We looked at ballpark factors last week, and discussed how wOBA and other rate stats can vary by virtue of the park they were generated in. At the end of the post, I left you waiting with bated breath for the reason behind the big OPS+ discrepancy between Evan Longoria and Adrian Beltre.
The short answer? I was more or less right.
Fangraphs’ wRC+ is based on wOBA, while B-R’s OPS+ is based on OBP and SLG. My first question was whether the discrepancy could be in the way OPS weights (or doesn’t weight) its components, where wOBA does.
But the problem doesn’t seem to lie in the fundamental components of the number. Beltre’s OPS is .892 and Longoria’s is .850. Not terribly different, and Beltre’s is still higher than Longoria’s. So somewhere in the application of league averages and park factors, the two are flipped, and Longoria comes out with a 10% lead.
The only thing I could think of that would give Longoria such an advantage was an extreme ballpark factor, which makes sense since the two play in parks at complete opposite ends of the spectrum. We also know that B-R uses single-season park factors, which can vary more than multi-year factors.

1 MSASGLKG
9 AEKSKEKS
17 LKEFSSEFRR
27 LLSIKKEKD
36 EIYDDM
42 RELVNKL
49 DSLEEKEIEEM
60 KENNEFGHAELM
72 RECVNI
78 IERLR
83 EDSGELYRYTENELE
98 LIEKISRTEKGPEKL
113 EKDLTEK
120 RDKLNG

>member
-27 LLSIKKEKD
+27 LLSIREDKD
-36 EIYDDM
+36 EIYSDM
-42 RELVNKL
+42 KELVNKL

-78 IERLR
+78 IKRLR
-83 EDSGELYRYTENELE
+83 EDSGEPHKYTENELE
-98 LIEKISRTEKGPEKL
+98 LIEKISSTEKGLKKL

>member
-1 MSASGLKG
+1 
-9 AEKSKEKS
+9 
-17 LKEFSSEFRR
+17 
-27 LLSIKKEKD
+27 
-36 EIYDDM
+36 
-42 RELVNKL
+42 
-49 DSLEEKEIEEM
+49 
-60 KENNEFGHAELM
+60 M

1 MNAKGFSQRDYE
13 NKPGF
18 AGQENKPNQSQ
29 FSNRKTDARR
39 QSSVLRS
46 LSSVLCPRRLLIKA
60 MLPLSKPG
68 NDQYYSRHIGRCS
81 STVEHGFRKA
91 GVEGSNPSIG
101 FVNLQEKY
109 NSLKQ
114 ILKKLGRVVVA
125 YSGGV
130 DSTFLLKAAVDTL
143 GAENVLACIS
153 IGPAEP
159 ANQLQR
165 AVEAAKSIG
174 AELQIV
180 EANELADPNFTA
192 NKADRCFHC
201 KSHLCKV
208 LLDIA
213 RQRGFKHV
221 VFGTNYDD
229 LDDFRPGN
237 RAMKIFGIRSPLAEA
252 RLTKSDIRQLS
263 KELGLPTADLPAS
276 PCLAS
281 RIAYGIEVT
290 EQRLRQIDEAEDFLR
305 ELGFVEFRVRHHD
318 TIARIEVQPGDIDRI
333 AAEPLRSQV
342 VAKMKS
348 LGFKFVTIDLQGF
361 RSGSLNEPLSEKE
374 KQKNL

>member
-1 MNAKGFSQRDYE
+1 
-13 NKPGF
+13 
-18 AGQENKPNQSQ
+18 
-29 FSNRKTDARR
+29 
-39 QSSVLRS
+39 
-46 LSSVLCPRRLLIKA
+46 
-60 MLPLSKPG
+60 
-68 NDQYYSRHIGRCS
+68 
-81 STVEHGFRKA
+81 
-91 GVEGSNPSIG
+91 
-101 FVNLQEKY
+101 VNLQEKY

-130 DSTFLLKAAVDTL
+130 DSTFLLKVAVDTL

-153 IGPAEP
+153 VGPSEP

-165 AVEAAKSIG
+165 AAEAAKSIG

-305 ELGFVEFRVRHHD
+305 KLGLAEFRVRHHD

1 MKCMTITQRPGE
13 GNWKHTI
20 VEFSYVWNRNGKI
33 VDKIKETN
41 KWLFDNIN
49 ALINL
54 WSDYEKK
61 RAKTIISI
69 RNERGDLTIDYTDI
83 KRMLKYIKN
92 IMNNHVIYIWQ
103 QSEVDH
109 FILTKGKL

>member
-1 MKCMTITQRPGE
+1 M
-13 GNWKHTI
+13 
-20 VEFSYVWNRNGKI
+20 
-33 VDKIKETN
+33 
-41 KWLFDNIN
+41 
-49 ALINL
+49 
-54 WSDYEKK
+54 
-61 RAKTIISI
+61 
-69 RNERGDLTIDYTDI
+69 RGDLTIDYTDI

B-R publishes park factors for each team on its page. I wasn’t able to find a list of Fangraphs’ park factors by year, but I did find something else interesting. Take a look at the page for the 2011 Texas Rangers. It lists both multi-year and single-season park factors.
The Rangers’ multi-year park factors for batting and pitching are 111 and 109, respectively. Above 100 indicates a hitter-friendly park. The single-season numbers are 117 for batters and 115 for pitchers. That’s a pretty significant discrepancy – nearly half again as far from average as the multi-year factors.
The Rays, on the other hand, remain relatively consistent. Their multi-year batting/pitching factors are 92/91 respectively, with single-year factors of 92/92.
I think we’ve spotted our discrepancy. Fangraphs’ multi-year park factors gave both Longoria and Beltre a wRC+ of 134. We can expect that when calculated over multiple years, B-R’s and Fangraphs’ park factors probably converge.